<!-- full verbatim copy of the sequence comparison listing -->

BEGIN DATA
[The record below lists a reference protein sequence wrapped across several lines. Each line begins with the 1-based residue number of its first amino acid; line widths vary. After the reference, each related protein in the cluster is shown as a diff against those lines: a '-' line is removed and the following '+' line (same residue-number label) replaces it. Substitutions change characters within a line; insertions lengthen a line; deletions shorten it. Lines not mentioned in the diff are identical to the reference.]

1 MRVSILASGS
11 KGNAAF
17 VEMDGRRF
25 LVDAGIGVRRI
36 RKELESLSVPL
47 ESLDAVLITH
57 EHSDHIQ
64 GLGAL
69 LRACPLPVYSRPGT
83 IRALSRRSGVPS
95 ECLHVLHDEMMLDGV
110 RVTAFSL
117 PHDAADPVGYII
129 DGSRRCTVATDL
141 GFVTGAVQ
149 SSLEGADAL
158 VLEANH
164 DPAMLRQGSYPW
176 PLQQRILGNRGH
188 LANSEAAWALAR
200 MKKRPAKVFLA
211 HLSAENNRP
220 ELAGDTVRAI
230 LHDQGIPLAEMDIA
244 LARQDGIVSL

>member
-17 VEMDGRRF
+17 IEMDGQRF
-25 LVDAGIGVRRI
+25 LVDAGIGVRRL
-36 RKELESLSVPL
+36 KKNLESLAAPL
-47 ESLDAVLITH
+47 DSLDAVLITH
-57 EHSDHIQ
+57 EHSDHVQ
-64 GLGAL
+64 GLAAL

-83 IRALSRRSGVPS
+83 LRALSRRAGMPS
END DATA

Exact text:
[The record below lists a reference protein sequence wrapped across several lines. Each line begins with the 1-based residue number of its first amino acid; line widths vary. After the reference, each related protein in the cluster is shown as a diff against those lines: a '-' line is removed and the following '+' line (same residue-number label) replaces it. Substitutions change characters within a line; insertions lengthen a line; deletions shorten it. Lines not mentioned in the diff are identical to the reference.]

1 MRVSILASGS
11 KGNAAF
17 VEMDGRRF
25 LVDAGIGVRRI
36 RKELESLSVPL
47 ESLDAVLITH
57 EHSDHIQ
64 GLGAL
69 LRACPLPVYSRPGT
83 IRALSRRSGVPS
95 ECLHVLHDEMMLDGV
110 RVTAFSL
117 PHDAADPVGYII
129 DGSRRCTVATDL
141 GFVTGAVQ
149 SSLEGADAL
158 VLEANH
164 DPAMLRQGSYPW
176 PLQQRILGNRGH
188 LANSEAAWALAR
200 MKKRPAKVFLA
211 HLSAENNRP
220 ELAGDTVRAI
230 LHDQGIPLAEMDIA
244 LARQDGIVSL

>member
-17 VEMDGRRF
+17 IEMDGQRF
-25 LVDAGIGVRRI
+25 LVDAGIGVRRL
-36 RKELESLSVPL
+36 KKNLESLAAPL
-47 ESLDAVLITH
+47 DSLDAVLITH
-57 EHSDHIQ
+57 EHSDHVQ
-64 GLGAL
+64 GLAAL

-83 IRALSRRSGVPS
+83 LRALSRRAGMPS